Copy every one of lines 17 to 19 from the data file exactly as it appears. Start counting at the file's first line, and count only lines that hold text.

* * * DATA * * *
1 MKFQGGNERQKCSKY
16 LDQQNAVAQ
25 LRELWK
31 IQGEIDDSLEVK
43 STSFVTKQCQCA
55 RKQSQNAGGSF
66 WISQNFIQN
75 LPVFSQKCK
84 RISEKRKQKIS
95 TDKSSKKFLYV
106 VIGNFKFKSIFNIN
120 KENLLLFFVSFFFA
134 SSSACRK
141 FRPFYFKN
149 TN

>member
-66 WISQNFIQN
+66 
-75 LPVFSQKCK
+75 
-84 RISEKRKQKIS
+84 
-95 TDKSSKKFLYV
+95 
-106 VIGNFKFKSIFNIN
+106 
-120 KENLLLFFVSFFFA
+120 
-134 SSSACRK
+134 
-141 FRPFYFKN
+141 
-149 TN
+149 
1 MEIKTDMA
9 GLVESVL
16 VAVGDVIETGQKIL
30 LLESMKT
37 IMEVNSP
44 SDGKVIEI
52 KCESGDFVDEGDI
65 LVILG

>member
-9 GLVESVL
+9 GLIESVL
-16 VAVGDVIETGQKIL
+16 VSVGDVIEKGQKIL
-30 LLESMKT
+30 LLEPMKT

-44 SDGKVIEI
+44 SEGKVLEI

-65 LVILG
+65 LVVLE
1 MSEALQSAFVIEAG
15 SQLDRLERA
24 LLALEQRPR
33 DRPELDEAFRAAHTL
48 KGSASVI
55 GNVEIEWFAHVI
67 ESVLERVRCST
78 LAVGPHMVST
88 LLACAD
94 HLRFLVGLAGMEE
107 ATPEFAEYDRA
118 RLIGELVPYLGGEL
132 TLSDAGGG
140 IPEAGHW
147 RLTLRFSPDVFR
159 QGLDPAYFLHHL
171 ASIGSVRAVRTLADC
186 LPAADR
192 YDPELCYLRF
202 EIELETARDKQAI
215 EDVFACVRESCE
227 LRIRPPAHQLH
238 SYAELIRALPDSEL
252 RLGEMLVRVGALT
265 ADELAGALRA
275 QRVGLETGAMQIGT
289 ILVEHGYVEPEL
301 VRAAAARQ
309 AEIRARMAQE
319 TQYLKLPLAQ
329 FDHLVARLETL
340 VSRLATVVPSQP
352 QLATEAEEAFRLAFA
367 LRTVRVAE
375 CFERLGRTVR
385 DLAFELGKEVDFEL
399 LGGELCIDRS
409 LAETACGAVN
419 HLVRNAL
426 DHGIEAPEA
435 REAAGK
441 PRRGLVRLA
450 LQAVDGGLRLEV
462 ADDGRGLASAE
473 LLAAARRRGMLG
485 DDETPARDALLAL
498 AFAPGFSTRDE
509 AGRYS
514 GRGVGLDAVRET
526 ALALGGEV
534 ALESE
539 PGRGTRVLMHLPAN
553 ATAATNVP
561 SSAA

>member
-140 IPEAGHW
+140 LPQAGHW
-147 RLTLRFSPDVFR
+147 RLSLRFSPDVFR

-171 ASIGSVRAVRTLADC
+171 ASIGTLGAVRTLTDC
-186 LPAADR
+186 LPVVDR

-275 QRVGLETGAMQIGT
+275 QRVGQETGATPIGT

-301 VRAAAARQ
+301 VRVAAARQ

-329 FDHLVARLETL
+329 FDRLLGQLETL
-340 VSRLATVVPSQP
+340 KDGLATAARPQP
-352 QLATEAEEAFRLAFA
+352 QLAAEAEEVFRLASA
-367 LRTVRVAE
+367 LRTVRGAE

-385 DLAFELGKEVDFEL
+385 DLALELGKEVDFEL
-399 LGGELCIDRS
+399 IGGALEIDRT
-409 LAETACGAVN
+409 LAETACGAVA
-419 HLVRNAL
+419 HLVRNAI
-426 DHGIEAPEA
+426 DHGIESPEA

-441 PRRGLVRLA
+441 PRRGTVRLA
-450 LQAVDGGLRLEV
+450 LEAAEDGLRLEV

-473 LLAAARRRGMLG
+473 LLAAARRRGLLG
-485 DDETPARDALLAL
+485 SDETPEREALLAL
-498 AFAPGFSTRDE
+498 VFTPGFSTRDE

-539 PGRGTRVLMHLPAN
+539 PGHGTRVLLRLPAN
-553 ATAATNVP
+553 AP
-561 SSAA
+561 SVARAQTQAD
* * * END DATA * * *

-66 WISQNFIQN
+66 
-75 LPVFSQKCK